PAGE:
Academy Award–winning director, producer and actor Sydney Pollack passed away on Monday. He was 73.

The film legend died from cancer at his Pacific Palisades home, surrounded by family and friends, his publicist announced. He was diagnosed with the disease about nine months ago.

A prolific filmmaker, Sydney had notched more than 40 producing credits and was at the helm of more than 20 feature films, including The Way We Were and 1985’s Best Picture winner, Out of Africa, for which he picked up a pair of Oscars—one for directing and one for producing.

He was nominated four other times, for directing They Shoot Horses, Don’t They?, directing and producing Tootsie, and producing last year’s Michael Clayton, in which he also appeared.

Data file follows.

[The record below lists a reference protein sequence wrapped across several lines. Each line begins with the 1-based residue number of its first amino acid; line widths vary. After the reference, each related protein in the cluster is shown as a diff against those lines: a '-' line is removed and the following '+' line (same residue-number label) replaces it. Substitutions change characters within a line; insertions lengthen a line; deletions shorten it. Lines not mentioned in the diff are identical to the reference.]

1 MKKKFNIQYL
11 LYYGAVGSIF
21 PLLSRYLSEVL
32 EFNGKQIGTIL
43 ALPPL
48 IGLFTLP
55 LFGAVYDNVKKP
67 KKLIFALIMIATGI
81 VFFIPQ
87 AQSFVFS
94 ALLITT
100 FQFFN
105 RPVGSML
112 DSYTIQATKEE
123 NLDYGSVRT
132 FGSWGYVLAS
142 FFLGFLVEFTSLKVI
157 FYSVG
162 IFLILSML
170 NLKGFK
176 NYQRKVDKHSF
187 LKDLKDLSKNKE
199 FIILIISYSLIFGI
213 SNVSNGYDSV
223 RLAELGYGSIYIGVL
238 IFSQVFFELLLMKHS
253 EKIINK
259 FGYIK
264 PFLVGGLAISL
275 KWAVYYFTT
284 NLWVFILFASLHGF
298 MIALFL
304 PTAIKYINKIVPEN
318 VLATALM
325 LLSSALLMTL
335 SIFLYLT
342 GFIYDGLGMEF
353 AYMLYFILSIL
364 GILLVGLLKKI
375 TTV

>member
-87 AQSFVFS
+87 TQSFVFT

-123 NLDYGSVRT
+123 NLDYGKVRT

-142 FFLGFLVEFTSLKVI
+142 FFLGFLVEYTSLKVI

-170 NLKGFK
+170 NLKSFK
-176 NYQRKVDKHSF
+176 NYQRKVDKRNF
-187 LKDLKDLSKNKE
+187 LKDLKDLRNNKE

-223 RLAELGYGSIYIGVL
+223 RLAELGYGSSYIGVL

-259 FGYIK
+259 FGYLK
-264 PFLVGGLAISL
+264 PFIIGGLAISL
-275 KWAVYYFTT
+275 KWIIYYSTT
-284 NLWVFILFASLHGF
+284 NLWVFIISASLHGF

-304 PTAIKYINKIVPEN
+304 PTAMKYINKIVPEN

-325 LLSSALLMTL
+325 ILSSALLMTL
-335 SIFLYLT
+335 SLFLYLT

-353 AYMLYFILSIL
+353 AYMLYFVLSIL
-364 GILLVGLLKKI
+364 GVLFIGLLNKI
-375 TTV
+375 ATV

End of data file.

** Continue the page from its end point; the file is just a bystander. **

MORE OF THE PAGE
"Sydney made the world a little better, movies a little better and even dinner a little better," George Clooney, his Clayton costar, said in a statement. "A tip of the hat to a class act. He’ll be missed terribly."

In later years, Sydney took up acting, appearing in Eyes Wide Shut, The Player, The Sopranos, Entourage, Will & Grace and The Interpreter, which he also directed and produced.

His last screen appearance is in this month’s Made of Honor, playing Patrick Dempsey’s father.

Sydney is survived by his wife of 50 years, Claire, daughters Rebecca and Rachel, brother Bernie and six grandchildren.

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